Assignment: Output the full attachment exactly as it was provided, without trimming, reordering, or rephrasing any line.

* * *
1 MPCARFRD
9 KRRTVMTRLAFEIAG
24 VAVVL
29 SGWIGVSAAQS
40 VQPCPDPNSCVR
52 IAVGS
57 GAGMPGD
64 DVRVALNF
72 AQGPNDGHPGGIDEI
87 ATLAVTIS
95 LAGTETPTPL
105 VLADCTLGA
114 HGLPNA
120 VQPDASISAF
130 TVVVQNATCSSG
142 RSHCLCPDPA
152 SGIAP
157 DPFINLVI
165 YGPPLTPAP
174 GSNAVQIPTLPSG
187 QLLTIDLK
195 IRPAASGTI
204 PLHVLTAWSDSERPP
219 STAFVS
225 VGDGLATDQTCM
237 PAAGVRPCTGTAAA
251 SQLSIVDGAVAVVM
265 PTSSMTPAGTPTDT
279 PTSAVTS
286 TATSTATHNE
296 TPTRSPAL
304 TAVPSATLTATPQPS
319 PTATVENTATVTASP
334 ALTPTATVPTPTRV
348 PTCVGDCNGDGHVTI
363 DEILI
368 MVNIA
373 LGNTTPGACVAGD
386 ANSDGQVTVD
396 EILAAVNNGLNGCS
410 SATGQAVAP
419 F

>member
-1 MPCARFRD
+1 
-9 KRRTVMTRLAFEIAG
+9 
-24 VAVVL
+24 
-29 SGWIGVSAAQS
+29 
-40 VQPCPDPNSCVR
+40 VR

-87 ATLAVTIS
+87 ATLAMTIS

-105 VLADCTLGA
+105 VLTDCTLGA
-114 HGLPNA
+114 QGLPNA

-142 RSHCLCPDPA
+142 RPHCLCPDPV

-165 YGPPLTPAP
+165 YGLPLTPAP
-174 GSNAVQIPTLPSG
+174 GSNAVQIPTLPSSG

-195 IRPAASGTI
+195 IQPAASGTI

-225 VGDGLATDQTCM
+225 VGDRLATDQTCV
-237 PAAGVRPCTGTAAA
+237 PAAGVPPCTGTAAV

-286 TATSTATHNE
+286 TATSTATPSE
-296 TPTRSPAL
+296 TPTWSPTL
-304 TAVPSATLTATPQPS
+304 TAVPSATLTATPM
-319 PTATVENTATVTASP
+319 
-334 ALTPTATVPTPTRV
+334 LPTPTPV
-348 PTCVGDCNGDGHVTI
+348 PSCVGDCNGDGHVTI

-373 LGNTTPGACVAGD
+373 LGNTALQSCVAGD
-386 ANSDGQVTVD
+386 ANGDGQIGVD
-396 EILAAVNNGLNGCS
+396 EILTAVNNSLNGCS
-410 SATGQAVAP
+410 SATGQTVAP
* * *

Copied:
1 MPCARFRD
9 KRRTVMTRLAFEIAG
24 VAVVL
29 SGWIGVSAAQS
40 VQPCPDPNSCVR
52 IAVGS
57 GAGMPGD
64 DVRVALNF
72 AQGPNDGHPGGIDEI
87 ATLAVTIS
95 LAGTETPTPL
105 VLADCTLGA
114 HGLPNA
120 VQPDASISAF
130 TVVVQNATCSSG
142 RSHCLCPDPA
152 SGIAP
157 DPFINLVI
165 YGPPLTPAP
174 GSNAVQIPTLPSG
187 QLLTIDLK
195 IRPAASGTI
204 PLHVLTAWSDSERPP
219 STAFVS
225 VGDGLATDQTCM
237 PAAGVRPCTGTAAA
251 SQLSIVDGAVAVVM
265 PTSSMTPAGTPTDT
279 PTSAVTS
286 TATSTATHNE
296 TPTRSPAL
304 TAVPSATLTATPQPS
319 PTATVENTATVTASP
334 ALTPTATVPTPTRV
348 PTCVGDCNGDGHVTI
363 DEILI
368 MVNIA
373 LGNTTPGACVAGD
386 ANSDGQVTVD
396 EILAAVNNGLNGCS
410 SATGQAVAP
419 F

>member
-1 MPCARFRD
+1 
-9 KRRTVMTRLAFEIAG
+9 
-24 VAVVL
+24 
-29 SGWIGVSAAQS
+29 
-40 VQPCPDPNSCVR
+40 VR

-87 ATLAVTIS
+87 ATLAMTIS

-105 VLADCTLGA
+105 VLTDCTLGA
-114 HGLPNA
+114 QGLPNA

-142 RSHCLCPDPA
+142 RPHCLCPDPV

-165 YGPPLTPAP
+165 YGLPLTPAP
-174 GSNAVQIPTLPSG
+174 GSNAVQIPTLPSSG

-195 IRPAASGTI
+195 IQPAASGTI

-225 VGDGLATDQTCM
+225 VGDRLATDQTCV
-237 PAAGVRPCTGTAAA
+237 PAAGVPPCTGTAAV

-286 TATSTATHNE
+286 TATSTATPSE
-296 TPTRSPAL
+296 TPTWSPTL
-304 TAVPSATLTATPQPS
+304 TAVPSATLTATPM
-319 PTATVENTATVTASP
+319 
-334 ALTPTATVPTPTRV
+334 LPTPTPV
-348 PTCVGDCNGDGHVTI
+348 PSCVGDCNGDGHVTI

-373 LGNTTPGACVAGD
+373 LGNTALQSCVAGD
-386 ANSDGQVTVD
+386 ANGDGQIGVD
-396 EILAAVNNGLNGCS
+396 EILTAVNNSLNGCS
-410 SATGQAVAP
+410 SATGQTVAP